Atrial Fibrillation: "Good progress made on diagnosis and treatment but more needs to be done to save lives"

Atrial Fibrillation - "Good progress made on diagnosis and treatment but more needs to be done to save lives", says Lord Black

Leading a debate in the House of Lords on targets for treating people with atrial fibrillation on Tuesday 7th May, Lord Black of Brentwood said "good progress" had been made in recent years, but there were still problems with detection - one in five people with the condition, which if left untreated can cause stroke, is unaware of the fact, and with optimal management of the condition with appropriate anticoagulation.

This is the full text of the speech:

My Lords, I am most grateful to all noble Lords taking part in this important debate this evening.

Atrial fibrillation is a heart condition which causes an irregular and often unusually fast heart rate as a result of abnormal electrical signals in the heart. Because of the irregular rhythm, diagnosis is straightforward, through a manual pulse check at an ordinary GP appointment. It is easy to detect, the examination takes seconds and a range of effective treatments, including, where appropriate, anticoagulation, can be deployed.

Although sometimes uncomfortable, in itself AF is not fatal, but its sinister mischief is that it can lead to blood clots forming in the heart that can then enter general circulation and block arteries in the brain, causing stroke. As a result, AF is the root cause of one in five strokes in the UK, and people with this condition are five times more likely to suffer one than those with a regular heartbeat.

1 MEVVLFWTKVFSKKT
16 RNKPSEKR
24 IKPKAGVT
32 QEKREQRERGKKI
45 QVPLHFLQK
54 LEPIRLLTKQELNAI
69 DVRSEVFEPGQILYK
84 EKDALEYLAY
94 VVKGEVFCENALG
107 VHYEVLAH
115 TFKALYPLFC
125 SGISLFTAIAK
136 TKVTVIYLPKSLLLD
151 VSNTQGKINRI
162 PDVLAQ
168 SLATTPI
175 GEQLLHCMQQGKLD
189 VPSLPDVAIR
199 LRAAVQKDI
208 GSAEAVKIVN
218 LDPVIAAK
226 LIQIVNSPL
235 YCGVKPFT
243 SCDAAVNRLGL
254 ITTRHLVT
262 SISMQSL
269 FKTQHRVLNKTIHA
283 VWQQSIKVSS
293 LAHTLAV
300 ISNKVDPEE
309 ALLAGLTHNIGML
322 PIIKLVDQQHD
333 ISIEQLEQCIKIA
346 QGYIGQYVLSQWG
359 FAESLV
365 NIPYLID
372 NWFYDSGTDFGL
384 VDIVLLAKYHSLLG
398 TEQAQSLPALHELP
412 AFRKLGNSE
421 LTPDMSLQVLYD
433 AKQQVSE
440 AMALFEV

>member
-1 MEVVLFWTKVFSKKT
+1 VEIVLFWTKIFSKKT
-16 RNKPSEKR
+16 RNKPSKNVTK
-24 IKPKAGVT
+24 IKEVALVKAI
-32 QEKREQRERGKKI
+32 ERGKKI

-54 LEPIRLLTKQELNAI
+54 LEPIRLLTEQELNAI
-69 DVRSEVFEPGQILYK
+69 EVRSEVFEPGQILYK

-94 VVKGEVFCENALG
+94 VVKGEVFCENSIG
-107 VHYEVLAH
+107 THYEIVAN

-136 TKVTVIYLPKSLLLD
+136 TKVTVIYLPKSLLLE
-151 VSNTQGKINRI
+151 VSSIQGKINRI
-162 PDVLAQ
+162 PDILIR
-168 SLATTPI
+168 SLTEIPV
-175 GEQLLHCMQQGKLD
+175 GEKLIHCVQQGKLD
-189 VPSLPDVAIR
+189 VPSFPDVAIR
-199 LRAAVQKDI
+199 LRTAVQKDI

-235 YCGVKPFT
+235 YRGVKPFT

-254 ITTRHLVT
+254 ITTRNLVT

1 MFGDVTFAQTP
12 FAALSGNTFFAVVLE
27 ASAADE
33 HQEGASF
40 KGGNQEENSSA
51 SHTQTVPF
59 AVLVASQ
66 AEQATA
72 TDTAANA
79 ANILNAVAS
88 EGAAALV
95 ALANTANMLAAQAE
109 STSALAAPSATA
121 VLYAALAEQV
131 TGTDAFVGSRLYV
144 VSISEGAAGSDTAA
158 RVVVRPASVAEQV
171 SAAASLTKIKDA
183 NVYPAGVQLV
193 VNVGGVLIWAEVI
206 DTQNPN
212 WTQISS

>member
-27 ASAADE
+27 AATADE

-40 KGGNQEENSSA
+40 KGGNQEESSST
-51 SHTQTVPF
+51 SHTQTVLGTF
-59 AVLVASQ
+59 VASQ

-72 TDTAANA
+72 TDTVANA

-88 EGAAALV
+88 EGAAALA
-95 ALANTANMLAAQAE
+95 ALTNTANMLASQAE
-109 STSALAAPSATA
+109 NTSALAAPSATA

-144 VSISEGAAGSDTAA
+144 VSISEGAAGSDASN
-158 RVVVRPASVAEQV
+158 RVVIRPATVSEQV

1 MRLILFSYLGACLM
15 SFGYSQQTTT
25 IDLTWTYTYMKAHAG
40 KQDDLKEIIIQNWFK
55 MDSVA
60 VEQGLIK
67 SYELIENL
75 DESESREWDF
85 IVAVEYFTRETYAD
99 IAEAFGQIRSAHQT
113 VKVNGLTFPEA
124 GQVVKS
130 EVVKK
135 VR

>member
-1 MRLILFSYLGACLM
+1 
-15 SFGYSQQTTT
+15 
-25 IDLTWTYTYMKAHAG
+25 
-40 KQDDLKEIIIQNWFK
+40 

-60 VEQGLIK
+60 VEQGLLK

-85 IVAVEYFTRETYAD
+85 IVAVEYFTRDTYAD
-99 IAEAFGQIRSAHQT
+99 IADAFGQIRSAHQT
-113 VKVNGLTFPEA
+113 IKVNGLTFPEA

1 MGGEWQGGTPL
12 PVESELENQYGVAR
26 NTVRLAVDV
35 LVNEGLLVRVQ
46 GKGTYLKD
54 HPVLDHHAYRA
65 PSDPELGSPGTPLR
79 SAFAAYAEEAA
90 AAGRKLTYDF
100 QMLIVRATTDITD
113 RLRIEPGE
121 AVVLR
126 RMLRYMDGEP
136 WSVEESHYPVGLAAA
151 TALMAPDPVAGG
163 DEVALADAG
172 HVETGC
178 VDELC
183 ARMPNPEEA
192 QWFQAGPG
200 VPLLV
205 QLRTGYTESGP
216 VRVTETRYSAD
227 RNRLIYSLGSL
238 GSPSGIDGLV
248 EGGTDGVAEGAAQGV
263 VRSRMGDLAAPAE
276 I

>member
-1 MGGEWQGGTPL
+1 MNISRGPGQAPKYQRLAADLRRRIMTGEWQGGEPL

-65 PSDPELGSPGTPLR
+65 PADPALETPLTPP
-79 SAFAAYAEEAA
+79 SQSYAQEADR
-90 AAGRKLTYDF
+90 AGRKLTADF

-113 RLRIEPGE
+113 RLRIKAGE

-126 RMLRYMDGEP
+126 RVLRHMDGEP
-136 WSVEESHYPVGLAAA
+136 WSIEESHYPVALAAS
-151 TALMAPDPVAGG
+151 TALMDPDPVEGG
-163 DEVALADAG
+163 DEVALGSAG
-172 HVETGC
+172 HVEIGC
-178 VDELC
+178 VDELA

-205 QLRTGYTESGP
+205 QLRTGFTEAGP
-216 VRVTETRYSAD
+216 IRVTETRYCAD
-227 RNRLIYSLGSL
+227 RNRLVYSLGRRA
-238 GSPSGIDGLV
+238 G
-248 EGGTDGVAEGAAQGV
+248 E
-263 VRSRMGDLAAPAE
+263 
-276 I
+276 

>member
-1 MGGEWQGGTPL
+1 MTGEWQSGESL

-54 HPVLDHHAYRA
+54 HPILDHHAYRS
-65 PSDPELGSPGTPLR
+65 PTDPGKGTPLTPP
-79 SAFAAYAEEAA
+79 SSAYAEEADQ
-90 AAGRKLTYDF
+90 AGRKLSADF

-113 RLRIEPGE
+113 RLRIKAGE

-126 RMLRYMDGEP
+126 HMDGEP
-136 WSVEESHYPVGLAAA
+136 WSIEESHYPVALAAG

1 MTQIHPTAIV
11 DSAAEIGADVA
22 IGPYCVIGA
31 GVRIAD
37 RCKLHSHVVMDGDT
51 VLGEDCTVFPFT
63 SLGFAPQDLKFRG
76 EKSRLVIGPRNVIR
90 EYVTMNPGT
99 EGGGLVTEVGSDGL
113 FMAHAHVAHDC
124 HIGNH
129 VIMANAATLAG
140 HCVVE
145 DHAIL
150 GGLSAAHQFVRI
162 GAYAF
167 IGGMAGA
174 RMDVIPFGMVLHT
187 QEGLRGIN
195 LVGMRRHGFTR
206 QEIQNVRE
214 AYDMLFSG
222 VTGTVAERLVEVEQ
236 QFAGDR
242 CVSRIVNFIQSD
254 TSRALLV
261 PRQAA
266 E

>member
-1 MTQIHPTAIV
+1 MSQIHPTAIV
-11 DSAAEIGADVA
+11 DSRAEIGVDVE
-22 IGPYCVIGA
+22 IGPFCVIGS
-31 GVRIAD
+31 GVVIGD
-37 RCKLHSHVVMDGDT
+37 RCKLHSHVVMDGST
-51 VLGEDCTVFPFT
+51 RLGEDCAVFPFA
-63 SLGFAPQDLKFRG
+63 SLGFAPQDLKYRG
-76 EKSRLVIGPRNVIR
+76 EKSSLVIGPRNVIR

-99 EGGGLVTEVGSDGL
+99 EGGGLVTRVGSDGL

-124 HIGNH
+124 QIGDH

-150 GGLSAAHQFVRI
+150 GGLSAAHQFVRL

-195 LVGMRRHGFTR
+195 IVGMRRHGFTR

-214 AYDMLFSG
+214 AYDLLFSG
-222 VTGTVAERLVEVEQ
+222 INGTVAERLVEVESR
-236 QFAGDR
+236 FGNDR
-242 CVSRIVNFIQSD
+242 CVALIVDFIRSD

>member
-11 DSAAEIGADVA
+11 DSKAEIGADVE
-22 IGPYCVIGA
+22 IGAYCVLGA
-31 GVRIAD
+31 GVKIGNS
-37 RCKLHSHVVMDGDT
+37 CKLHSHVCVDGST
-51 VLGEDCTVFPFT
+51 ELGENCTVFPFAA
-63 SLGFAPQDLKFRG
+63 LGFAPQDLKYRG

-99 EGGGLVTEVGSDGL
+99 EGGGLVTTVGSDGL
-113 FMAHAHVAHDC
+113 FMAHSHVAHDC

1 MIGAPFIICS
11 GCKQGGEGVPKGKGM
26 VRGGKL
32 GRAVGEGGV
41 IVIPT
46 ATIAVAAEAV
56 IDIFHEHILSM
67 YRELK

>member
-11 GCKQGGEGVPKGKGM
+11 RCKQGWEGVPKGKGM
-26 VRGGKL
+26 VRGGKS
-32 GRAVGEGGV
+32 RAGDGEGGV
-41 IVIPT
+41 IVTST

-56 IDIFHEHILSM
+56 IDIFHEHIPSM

Strokes which arise from AF also tend to be more severe than other types of stroke and are associated with significant mortality and morbidity. In addition to the enormous human consequences of an AF-related stroke—for the patient as well, of course, as their families —treating and managing strokes places a huge financial burden on the National Health Service. The average health and social care cost of stroke in the first year after onset is estimated at £22,175, with accumulated costs of over £45,000 after five years. AF illnesses overall cost the NHS about £2.2 billion each year.

I have an interest in this subject as a result of personal experience. I was diagnosed 16 years ago with a form of AF, known as paroxysmal atrial fibrillation. It is brought on by sudden exertion such as running, which I therefore avoid. It happens to me but rarely; the last time it occurred was here in the House of Lords, when I was rushing too quickly up the stairs for a vote. Such is my devotion to my noble friend the Chief Whip that I am prepared to risk ill health for him. I am one of the fortunate ones, though, in that I was aware of the problem because it manifested itself with unpleasant symptoms. I received a swift diagnosis and have been on effective treatment ever since. My condition is well managed and monitored but some people are not so fortunate. For some, the condition is symptomless and undiagnosed, which is when it is at its most dangerous. For others, a diagnosis is made but they then receive inadequate treatment; the consequences of that can be cataclysmic. The debate today is about those people and what can be done to ensure that their condition is diagnosed and managed.